Monday, 20 November 2017

River Hull. Stage 17. Whinhill Farm to River Head and Bell Mills

This is the last stage I can do on the river Hull using public rights of way, and therefore the last chapter in the walk up the River Hull. I split the trip in two, the first one the walk from River Head at Driffield down the Driffield canal via the canal towpath, which runs parallel to the river, and the second the accessible section around Bells Mill.
 It is a gloomy day, although not too cold and the forecast was for rain all morning, however, for most of the walk it was dry. West Beck (the local name for the river Hull here) at this stage is still only about 14 m over the sea level, and its waters will only rise another 10-15 m in the springs around the village of Kirkburn, west of Driffield forming Eastburn and Southburn becks, which merge into Driffield Trout stream. Another set of springs arising between 20-30 m, NW of Driffield form around Elmswell Beck and after the Keld become Driffield Beck. Geologically, these springs sit at the base of the Yorkshire Wolds, in the interface between the porous Cretaceous chalk that forms the backbone of the Wolds and the impermeable Kimmeridge and Speeton clays that sit underneath it. The springs themselves and the becks described above are not public right of way.
 I walk around River Head, with listed warehouses and mills witnesses of an era when Driffield flourished due to the canal traffic. Some of these are now converted into flats.
View from Riverhead, which is in fact the start of Driffield Navigation. The canal is fed by one of the river Hull tributaries, simply called 'The Beck', which runs across the middle of Driffield.
The Beck, upstream of Riverhead.

View of one of the listed warehouses by Riverhead. The crane to the left of the photo in the background is also listed.
Information panel on the Driffield Canal.
The canal is broad and shallow here, with transparent water and abundant aquatic vegetation. I spot several large Brown Trout in it. A male Muscovy duck displays to an indifferent Mute Swan on the canal.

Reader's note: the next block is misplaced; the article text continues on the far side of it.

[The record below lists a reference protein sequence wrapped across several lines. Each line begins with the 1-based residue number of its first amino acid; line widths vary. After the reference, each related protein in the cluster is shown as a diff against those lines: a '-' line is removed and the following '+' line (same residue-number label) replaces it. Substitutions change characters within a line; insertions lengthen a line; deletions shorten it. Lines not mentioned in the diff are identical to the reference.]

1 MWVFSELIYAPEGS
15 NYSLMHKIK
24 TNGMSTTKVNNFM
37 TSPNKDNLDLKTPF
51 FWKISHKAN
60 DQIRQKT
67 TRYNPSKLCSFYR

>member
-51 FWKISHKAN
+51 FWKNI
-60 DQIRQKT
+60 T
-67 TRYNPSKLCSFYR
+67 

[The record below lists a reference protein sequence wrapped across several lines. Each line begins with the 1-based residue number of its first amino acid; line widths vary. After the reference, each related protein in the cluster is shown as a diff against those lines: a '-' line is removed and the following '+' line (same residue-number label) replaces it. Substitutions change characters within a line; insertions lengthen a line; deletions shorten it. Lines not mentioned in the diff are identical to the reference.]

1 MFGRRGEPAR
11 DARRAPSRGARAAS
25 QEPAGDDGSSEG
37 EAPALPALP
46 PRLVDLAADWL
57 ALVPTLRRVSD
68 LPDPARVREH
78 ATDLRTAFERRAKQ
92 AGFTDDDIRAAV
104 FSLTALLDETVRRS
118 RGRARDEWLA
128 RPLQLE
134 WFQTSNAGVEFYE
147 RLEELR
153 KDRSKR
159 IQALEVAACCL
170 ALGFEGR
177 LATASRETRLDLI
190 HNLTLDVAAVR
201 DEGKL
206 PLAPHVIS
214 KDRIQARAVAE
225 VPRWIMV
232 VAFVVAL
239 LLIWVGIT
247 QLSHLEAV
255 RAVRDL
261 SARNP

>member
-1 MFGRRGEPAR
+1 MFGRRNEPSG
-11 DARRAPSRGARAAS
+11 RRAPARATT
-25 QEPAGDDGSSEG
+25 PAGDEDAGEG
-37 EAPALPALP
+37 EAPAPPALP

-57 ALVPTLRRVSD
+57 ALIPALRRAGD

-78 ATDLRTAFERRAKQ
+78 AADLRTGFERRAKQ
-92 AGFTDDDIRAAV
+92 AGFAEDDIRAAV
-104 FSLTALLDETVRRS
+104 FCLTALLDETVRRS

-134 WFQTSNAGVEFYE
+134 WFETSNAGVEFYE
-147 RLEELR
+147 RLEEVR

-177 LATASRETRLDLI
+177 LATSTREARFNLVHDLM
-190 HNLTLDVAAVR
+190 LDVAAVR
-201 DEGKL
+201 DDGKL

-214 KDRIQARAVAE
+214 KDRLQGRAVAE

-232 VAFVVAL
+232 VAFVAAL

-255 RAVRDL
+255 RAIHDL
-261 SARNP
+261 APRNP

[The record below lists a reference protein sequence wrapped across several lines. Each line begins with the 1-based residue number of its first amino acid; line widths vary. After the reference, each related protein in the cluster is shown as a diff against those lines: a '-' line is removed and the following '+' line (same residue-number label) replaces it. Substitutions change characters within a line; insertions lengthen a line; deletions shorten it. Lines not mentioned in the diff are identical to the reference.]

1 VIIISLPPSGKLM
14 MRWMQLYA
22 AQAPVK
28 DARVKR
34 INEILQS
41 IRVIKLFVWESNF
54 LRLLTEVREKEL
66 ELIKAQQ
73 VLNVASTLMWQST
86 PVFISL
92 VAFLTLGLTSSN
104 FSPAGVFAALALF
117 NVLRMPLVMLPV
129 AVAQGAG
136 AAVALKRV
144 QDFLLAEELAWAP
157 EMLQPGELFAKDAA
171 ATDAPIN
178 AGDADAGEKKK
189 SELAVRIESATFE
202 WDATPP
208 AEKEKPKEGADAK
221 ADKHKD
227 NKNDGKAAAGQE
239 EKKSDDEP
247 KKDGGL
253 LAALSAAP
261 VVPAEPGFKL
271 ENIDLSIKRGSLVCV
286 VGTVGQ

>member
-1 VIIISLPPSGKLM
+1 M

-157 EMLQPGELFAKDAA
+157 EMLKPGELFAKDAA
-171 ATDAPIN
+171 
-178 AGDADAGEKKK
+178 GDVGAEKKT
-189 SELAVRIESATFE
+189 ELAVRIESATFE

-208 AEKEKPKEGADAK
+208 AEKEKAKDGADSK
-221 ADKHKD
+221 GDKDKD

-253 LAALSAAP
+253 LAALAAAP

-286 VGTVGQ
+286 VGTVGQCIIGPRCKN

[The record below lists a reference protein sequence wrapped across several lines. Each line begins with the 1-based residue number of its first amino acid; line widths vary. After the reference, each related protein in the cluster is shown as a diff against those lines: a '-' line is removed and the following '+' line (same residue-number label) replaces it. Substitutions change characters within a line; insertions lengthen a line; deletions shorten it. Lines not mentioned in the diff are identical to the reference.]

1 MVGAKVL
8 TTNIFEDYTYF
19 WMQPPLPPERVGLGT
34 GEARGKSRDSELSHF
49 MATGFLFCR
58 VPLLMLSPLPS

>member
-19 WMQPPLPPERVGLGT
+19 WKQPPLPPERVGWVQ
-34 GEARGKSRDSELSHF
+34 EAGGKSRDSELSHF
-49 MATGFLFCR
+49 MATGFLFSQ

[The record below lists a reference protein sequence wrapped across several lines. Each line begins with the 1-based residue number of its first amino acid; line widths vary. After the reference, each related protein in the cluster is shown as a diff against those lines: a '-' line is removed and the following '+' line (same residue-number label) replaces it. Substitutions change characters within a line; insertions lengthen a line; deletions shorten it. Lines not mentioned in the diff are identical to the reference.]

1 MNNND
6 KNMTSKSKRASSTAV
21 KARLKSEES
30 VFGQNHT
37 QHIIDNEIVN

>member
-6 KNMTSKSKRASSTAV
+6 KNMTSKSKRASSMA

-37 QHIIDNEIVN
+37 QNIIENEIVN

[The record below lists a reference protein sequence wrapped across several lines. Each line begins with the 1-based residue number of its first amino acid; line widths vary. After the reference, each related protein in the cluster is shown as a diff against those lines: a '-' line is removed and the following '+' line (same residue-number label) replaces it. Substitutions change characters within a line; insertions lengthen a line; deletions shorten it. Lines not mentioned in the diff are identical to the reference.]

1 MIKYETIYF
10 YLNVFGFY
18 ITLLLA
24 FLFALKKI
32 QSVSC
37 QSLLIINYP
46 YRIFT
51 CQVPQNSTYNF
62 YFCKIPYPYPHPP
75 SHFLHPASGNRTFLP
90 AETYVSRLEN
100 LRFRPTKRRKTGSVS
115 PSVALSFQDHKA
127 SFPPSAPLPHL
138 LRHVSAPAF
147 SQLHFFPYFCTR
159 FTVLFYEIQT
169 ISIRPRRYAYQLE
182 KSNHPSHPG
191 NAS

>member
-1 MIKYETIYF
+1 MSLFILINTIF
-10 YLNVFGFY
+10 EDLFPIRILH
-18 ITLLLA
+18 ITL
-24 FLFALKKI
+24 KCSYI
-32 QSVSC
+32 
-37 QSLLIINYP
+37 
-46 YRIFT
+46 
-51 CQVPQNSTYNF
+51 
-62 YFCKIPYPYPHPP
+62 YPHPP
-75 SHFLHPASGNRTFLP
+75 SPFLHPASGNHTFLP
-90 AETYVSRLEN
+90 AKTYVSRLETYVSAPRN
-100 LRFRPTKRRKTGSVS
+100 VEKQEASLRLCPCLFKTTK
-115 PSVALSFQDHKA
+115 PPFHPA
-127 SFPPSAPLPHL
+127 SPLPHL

Brown Trout.
Muscovy duck in hot pursuit of the Mute Swan.
Cormorant showing its good balancing skills on wires.
Once the canal leaves town, the towpath on the side of the river is lined by fences and hedges, but occasionally I can get a glimpse of the river. The area, of riverside grassland, fen and swamp is called The Bottoms and the chalk stream is fished for Brown Trout and Grayling.
The Bottoms.
A bend of the river Hull (west Beck) visible from the towpath.
West Beck.
I see at least five Little Grebes between the canal and the river in this stretch. Here, one with a Mute Swan.
Little Grebe on the side of the canal.
A group of Fieldfares and Redwing.
I quickly arrive at Whinhill Farm, opposite to the end of last stage and turn round. It has started to drizzle. After the lock I count three Little Grebes in the canal. A Kingfisher flies past, settling just on the opposite bank and giving me some photo opportunities while it fishes.
A bull Highland cattle.
Driffield Lock.
Muscovy duck.
Kingfisher.
Kingfisher.
Kingfisher.
Canal crane.
Loafing Black-headed gulls by the canal.
A Little Egret at River Head.
 For the second part of the walk, I drove to Bell Mills. The river is split into different arms, some of them feeding the mills themselves. There is also a lush island covered on riverside wet woodland, with Alder and Willow carr. After a walk around the area, I celebrate the end of the walk up the river Hull with a hot bowl of soup in the Bell Mills cafe.
Pair of Mute Swans with Bell Mills island on the background.
A shallow chalk stream by the mills  
Another view of West Beck near the Mills.
Bell Mills island on the right.

Bell Mills, which used to be a water mill. Now Bradshaw Flour Mill.
Bell Mills outflow

The end of the public right of way by Bell Mills island.

More information
River Hull Headwaters. SSSI information.